Radio commentator, Thomas Bach, runs for the U.S. Senate in Minnesota. Through a circumstance, he ends up in the middle of L.A.'s brutal homeless community. What he does with his new awareness is pitted against the forces. of security.
A story about those who have fallen out of the system. A man who is not homeless, but upwardly mobile as an opinionated radio host, is about to step up to another plateau as a politician. His true nature is good, but his actions are motivated not by his nature, but by needs and wants that a system like ours seduces us with. A system where survival is awarded not to the fittest anymore, but to the cleverest. The downtrodden characters in "Monday Morning" are the hardcore homeless. Hopeless rather than homeless. For writer-director, Nat Christian, "Monday Morning" is when the mechanism of the city wakes up - car horns start honking, water sprinklers start gushing, trucks barrel down the road, workers hose the sidewalks, and the homeless people get out of the way. "Mature subject matter" and "Viewer Discretion" is definitely advised.Written by
I agree without the other reviewer who said that images and some philosophies in Monday Morning will offend some to the point that it will affect their opinion of the movie. I know from the reactions of my two roommates.
Two of us loved the movie. The other said he did not. But after some discussion about it, he said that he was actually moved by the movie and was drawn in, but that some of the images or scenes were so raw and realistic that it turned him off to the point that he took it out on the overall movie.
This makes me wonder about the lines between art, realistic depictions and what is acceptable in today's society. There are images in documentaries or channels like National Geographic, or paintings in museums that, out of context, could be considered "hard core". But within their contexts, they seem perfectly normal.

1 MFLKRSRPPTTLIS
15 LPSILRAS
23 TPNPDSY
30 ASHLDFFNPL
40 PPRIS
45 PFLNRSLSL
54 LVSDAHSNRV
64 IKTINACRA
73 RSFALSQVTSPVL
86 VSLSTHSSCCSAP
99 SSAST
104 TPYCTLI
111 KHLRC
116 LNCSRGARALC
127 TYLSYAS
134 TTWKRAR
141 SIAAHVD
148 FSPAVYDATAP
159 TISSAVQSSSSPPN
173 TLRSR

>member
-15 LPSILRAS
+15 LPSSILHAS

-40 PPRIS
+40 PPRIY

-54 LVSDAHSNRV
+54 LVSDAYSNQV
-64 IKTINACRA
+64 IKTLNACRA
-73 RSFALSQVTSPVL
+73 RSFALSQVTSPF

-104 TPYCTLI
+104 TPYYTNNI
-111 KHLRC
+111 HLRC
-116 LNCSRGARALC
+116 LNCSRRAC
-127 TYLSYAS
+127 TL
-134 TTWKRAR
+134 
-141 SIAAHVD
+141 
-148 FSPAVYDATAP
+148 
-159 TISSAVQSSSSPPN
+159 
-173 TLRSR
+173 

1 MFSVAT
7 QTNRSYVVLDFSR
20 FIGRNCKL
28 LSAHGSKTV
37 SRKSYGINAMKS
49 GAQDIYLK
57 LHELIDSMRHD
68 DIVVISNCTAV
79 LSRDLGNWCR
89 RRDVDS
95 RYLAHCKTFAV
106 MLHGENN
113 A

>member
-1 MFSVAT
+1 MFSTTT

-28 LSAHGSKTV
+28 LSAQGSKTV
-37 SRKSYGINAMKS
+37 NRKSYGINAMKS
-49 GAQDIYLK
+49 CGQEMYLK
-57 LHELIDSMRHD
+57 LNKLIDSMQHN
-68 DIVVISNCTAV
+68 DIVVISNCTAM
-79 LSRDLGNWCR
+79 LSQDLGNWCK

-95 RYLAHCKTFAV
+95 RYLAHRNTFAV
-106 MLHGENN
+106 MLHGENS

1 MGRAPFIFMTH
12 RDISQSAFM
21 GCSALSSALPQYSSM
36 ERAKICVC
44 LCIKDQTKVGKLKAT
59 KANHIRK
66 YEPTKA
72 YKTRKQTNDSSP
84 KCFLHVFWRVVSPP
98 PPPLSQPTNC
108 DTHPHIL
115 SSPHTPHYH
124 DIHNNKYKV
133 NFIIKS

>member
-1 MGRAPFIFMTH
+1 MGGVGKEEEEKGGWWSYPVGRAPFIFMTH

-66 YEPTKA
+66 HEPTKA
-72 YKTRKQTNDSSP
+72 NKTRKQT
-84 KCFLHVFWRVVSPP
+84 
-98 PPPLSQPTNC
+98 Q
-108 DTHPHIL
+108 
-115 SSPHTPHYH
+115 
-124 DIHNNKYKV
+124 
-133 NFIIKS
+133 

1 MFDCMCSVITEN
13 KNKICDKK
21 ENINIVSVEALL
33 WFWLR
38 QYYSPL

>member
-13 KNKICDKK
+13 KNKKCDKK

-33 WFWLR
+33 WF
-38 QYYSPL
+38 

Monday Morning needs to depict what it shows uncensored. Too many times, in movies about this subject matter, some depictions are dealt with moor subtly. But to what effect? Certain movements in our times just lingered on and on until some noise was made by some. Then people took notice. Radicalism? Well, if it is cinematic radicalism, I'm all for it.
Monday Morning is a fictional story about a right wing radio personality, popular primarily in Minneapolis, who is asked by prominent politicians to run for the senate. He accepts, but first must make a trip to L.A. in order to take care of some personal business. Once in L.A. he is knocked out and loses his memory and wanders the streets as a homeless person (he is also diabetic). During this journey, he meets several homeless people and develops and affinity towards them. He then has to make a decision about what to do with his life
Written and directed by Nat Christian, Monday Morning is a very personal story about its characters that plays like an epic. The theme is epic, while the personal relations that the hero has with the homeless is very personal. The images, that caused such an adverse reaction with one of my roommates, are necessary, potent and effective. I realized, as did others, that this stuff is going on with these homeless people everyday. Yes, they beg, but they also experience very real and horrific episodes every day. Christian knows this and does not hide from it. He'll probably take the bad with the good as a result of it. No matter what, Christian's story and visuals are haunting. His actors are terrific.
Victor Browne plays the lead role of Thomas Bach with heart and honesty. He has the task of observing a lot of the time, and he does an effective job of allowing us to feel for what he sees. He is supported by a talented cast - Molly Kidder, who lends a sophistication reminiscent of some actresses from the past; Jessica Spotts, who delivers a powerfully sad picture of a homeless mom on drugs; and Christian himself who turns in a humorous and poignant portrayal of a homeless vet.
Robert Pike Daniel and Robert Axelrod and Ken Melchior also turn in excellent performances.
Monday Morning is the kind of movie that makes you think about it or still see the images after the movie is over.
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